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  2. Got it cut every 90 days or so in my rock band days, when it was shoulder length.

    Then I became a middle manager at AMD, and cut it short and respectable.

    It’s gone on top today. When I start looking like Dilbert’s boss, it’s time for a cut. And hats are a requirement in sun and cold. Sunburn is no fun up there…

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    1. Guess you could say you have your father’s hair… 😉 And yes, be sure to wear a hat, with a good brim that covers your ears. After seeing what melanoma did to Tex, I’m telling everyone.

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  3. My hair is thin, thin, thin and there isn’t much of it. I have to use mousse to make it look thicker. Love Sizzler but there aren’t that many around us anymore.

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  4. So if you can believe it, I’m solidly in the “salt and pepper” stage with the first strands showing up in my early 20’s. Fortunately, even in my early 40’s, I still have my full head of hair and, other than the thinning that comes with hair turning white, the woman who cuts my hair says that I’ll always have most of it. Given my over 50% shift to gray, I’m far past any attempt to dye it and fool anyone and I’ve too have been told multiple times to NEVER dye it. So, silver fox it is.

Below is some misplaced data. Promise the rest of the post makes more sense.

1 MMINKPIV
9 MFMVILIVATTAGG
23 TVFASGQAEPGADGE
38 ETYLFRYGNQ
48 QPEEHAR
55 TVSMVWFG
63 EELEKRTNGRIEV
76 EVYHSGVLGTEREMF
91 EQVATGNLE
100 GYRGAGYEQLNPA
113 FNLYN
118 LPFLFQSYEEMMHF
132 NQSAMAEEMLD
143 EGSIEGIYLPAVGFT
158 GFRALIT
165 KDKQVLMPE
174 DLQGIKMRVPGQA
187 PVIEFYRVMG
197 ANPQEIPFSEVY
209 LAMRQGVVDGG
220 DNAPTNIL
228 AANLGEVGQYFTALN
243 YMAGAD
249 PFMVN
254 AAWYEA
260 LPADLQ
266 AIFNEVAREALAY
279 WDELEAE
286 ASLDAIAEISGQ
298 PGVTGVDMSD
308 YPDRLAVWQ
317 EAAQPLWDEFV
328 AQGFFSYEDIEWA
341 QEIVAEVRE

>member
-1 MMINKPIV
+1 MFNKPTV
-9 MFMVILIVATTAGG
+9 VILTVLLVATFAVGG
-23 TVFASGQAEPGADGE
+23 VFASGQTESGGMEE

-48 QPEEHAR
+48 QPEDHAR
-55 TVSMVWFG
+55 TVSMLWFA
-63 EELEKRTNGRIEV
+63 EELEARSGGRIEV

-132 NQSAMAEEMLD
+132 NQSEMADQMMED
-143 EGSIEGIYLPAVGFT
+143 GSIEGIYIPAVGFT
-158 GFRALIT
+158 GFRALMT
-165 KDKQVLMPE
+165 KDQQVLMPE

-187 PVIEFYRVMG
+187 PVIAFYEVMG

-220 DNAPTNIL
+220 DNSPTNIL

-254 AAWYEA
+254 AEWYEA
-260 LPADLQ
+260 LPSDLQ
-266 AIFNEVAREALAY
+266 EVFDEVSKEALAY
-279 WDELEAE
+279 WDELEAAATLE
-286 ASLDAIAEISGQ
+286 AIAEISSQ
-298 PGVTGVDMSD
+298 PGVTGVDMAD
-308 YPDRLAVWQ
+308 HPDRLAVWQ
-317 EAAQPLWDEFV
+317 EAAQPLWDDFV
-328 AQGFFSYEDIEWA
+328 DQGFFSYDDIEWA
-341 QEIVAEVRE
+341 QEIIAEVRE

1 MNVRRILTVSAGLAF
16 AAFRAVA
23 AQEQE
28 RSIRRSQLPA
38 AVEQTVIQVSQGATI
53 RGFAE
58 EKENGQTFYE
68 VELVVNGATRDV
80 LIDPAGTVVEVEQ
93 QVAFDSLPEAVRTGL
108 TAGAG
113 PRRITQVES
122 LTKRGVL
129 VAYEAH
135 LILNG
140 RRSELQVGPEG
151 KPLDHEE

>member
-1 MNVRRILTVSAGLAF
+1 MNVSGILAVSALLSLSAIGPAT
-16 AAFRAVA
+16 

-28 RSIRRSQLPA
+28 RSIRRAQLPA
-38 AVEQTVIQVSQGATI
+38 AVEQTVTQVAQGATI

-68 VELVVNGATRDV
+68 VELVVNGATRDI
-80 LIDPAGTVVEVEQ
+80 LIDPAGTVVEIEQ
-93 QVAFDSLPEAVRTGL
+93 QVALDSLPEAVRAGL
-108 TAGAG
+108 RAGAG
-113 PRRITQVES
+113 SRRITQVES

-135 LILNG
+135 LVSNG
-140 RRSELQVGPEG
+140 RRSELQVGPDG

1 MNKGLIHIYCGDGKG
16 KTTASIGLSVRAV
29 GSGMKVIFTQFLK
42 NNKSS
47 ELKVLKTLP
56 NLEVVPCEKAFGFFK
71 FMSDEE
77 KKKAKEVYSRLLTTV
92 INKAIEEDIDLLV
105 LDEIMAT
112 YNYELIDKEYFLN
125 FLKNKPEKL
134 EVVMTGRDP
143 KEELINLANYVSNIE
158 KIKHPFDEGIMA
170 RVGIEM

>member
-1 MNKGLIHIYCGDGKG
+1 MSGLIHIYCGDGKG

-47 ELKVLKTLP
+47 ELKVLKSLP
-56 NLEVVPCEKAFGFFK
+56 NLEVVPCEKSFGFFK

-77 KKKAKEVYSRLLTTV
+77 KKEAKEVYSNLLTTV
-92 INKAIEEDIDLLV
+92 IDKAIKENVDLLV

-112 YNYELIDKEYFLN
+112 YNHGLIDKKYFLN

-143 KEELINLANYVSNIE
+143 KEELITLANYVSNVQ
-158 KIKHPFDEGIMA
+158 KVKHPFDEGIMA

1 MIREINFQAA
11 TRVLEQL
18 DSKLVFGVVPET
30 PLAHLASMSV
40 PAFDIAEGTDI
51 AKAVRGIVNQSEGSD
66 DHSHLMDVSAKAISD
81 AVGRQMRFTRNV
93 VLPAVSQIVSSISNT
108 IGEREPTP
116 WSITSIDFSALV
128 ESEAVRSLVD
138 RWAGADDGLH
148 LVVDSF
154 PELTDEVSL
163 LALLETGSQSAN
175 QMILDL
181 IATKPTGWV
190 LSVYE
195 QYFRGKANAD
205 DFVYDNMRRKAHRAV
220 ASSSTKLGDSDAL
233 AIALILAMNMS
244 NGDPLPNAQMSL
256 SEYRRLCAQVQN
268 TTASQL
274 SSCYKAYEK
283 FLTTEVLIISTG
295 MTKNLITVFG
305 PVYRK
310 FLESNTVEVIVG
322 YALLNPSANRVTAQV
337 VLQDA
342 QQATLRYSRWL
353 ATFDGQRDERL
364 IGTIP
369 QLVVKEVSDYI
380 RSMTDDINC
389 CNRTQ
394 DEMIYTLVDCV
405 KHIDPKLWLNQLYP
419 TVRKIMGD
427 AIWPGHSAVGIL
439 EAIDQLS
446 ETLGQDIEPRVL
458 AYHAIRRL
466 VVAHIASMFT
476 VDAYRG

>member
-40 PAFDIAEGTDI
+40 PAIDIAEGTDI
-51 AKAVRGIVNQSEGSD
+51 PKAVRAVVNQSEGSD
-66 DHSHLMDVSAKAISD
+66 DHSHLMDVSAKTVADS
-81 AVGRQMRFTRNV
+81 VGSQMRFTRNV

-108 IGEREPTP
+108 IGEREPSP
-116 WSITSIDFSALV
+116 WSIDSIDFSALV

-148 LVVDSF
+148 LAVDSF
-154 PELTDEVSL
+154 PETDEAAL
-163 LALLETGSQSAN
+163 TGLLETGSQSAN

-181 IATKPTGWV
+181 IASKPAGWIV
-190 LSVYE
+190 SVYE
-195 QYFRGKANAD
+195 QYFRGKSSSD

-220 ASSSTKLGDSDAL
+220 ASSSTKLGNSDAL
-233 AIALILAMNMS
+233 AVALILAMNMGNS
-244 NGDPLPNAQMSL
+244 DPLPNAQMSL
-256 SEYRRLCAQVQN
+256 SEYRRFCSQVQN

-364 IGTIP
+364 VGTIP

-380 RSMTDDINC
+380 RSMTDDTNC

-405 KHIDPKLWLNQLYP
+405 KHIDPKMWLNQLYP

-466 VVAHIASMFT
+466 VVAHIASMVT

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    1. Whatever you’re comfortable with. Mom started coloring her hair before Dad died, then had it bleached and remained a blonde for the rest of her life. Mary colored hers for about a year, then decided that was nuts. Interestingly enough, people started complimenting her and asking what she had done, when it was what she stopped doing…

      Women can get by with coloring their hair; men, not so much.

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  5. My husband is bald and has been for about ten years. I like it fine. It grows in a bit here and there, fuzzy, and then he peels it all off again.
    I don’t get my hair cut but maybe every 9 months to 2 years, so I can’t say I blame you. Salons are not my thing.

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  6. My hubby has curly hair and it has thinned on top. He used to have a pony tail but it was thin, as well. His hair is thick on the sides and in the back and he does not like getting hair cuts. I have shoulder length fairly straight hair. I gave up on the salons because they can screw it up more than I do. I don’t color it and it has turned a nice shade on white on its own. I bought a good pair of hair cutting scissors at Sally’s Beauty Supply and trim it myself.

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    1. I think you’re better off if you can trim it yourself.

      Supposedly, Sally Beauty Supply was for professional hairstylists, which is why you could get industrial-sized bottles of shampoo and conditioner there. They didn’t seem to be all that particular whether you were or weren’t a hairstylist, either. We got a really nice pair of scissors there that I used until they got lost (probably tucked into one of Mary’s knitting bags and forgotten).